Monthly Archives: February 2013

WSUS on port 8530, or: FATAL: Failed to show client UI, directive=7, hr=80010108

EDIT: Since our friends at SolarWinds have found their way onto my (small and insignificant) blog and had things to say (and sell?), I feel I need to make a comment here. While I appreciate the comments made to this post, I would also like to clarify that this blog is intended primarily to document errors and solutions I come across in my daily work routine for myself and my colleagues. I’ve allowed Google to crawl the site because it may be of help to someone else as well. I post solutions as I stumble upon them, when they fix my specific error. I do not spend hours researching the exact causes, or if something can be done better. I document as I go, during a hectic work day. So, I would like any readers here to keep in mind that my solutions may not work for you or your setups, and I may get things wrong.

If you would like, have a look at the comment made in this post by a SolarWinds employee. Like I state in my reply, this is what worked for me. I have no idea if the tool recommended by SW is better or not, and as things stand right now, I have no time or need to find out. If anyone has this issue and isn’t helped by my solution, or would like to try something else, by all means try the SW linked application.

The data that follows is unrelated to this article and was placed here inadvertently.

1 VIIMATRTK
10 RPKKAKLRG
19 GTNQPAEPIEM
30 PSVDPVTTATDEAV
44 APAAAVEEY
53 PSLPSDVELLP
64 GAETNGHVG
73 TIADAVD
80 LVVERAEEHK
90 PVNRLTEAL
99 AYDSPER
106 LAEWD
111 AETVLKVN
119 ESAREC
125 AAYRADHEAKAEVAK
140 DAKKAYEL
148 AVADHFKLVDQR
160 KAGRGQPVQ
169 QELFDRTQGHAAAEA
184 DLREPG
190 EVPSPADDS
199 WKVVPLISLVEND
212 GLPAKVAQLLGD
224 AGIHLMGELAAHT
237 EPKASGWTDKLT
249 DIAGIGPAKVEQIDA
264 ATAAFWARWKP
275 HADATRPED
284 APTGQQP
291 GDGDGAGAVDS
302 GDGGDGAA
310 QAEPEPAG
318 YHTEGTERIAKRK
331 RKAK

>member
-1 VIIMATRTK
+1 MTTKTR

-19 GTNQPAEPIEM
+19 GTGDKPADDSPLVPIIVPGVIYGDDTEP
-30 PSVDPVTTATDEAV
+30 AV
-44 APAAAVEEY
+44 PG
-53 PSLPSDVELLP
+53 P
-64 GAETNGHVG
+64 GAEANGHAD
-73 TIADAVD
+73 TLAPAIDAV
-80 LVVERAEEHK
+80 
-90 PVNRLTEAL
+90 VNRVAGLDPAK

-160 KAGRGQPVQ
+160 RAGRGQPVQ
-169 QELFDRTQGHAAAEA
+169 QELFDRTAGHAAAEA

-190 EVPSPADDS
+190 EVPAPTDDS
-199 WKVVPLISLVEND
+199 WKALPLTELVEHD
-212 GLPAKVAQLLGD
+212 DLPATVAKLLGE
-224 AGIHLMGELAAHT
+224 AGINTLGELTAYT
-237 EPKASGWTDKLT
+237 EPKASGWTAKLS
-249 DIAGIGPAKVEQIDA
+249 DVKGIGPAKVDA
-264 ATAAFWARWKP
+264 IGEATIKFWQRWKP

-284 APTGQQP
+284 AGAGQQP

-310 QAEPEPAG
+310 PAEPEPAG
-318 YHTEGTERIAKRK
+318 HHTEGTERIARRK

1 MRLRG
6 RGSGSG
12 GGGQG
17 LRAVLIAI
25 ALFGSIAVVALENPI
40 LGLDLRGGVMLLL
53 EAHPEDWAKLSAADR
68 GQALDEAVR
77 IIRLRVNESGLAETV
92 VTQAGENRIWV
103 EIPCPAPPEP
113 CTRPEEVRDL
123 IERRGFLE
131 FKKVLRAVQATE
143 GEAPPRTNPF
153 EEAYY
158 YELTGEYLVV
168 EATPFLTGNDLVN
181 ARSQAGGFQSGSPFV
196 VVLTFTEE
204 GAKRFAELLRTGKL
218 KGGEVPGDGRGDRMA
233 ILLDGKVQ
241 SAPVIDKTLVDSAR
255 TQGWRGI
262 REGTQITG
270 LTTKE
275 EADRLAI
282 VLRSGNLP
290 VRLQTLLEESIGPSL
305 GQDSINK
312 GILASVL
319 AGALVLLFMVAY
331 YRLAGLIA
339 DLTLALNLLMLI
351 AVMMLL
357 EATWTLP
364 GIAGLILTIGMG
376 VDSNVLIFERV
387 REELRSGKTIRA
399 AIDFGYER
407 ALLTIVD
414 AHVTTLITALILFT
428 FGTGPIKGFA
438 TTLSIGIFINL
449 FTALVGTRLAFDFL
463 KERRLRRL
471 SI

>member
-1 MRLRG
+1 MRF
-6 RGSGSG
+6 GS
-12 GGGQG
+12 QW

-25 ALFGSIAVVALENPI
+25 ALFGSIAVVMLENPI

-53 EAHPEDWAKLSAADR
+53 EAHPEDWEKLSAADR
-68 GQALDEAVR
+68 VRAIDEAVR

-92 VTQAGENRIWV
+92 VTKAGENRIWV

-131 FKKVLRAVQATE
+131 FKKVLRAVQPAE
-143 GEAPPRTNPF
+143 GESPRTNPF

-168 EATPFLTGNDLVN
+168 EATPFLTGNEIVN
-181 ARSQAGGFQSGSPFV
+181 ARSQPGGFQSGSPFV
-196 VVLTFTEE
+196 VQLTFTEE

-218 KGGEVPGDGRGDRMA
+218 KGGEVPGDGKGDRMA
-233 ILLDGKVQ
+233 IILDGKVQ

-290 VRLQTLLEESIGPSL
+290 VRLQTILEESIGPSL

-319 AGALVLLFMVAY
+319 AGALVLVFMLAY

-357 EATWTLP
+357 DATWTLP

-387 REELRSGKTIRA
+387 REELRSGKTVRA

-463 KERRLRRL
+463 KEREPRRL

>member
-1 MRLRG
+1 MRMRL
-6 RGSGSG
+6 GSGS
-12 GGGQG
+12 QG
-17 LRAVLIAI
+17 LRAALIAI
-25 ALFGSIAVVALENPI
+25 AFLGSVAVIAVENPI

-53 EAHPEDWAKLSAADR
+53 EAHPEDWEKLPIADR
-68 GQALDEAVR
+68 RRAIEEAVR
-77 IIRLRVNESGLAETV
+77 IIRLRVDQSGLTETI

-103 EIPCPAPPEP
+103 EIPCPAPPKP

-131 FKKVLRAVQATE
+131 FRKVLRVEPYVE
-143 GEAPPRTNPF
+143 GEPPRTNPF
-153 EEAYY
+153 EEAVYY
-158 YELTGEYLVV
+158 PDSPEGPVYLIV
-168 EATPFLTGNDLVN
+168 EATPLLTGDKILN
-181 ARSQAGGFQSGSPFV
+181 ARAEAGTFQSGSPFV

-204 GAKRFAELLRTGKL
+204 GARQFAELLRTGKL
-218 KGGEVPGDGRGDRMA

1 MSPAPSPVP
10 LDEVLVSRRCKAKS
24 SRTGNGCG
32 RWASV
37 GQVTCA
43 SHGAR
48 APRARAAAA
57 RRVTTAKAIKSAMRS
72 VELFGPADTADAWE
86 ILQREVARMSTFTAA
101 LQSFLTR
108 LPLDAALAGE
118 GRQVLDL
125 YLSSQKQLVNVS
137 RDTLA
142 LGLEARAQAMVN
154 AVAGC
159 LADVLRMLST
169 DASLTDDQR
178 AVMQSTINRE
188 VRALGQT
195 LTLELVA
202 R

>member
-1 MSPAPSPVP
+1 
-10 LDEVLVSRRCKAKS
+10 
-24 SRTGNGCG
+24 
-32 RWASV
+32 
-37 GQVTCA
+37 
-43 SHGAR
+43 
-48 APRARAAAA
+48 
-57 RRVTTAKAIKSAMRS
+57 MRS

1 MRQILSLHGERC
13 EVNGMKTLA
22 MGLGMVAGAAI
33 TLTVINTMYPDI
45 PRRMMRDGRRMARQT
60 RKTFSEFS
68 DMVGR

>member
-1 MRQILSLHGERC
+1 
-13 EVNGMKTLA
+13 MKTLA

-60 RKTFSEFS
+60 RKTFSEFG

ORIGINAL POST:

If you configure WSUS to run on a different port (default seems to be 8530), chances are you’ll see your clients pop up in WSUS, but never report any status. A test with Client Diagnostic Tool will present you with an error message in red stating that:

FATAL: Failed to show client UI, directive=7, hr=80010108

This message appears because the client cannot find the SelfUpdate tree on the WSUS server. The issue here, is that even though you specify WSUS to run on a different port, you MUST have the SelfUpdate virtual directory present on port 80. As far as I know, this cannot be changed.

If you, like me, have a system using port 80 that does NOT allow you to map subdirs (Like F-Secure Policy Manager), you’re out of luck using that server for WSUS unless you can change the port of that other application. I’m now running F-Secure PM on port 82 instead, and WSUS is happily chugging along.

Fixing the issue is easy peasy once you can have your default site available in IIS or Apache or whatever. Just copy the path used for SelfUpdate in the WSUS Administration site into a new virtual directory named Selfupdate in the default port 80 website:

wsuspath

That should do it. Try running the Client Diagnostic Tool again and you should have it pass, along with WSUS clients starting to report in (keep in mind that this will still happen at random).

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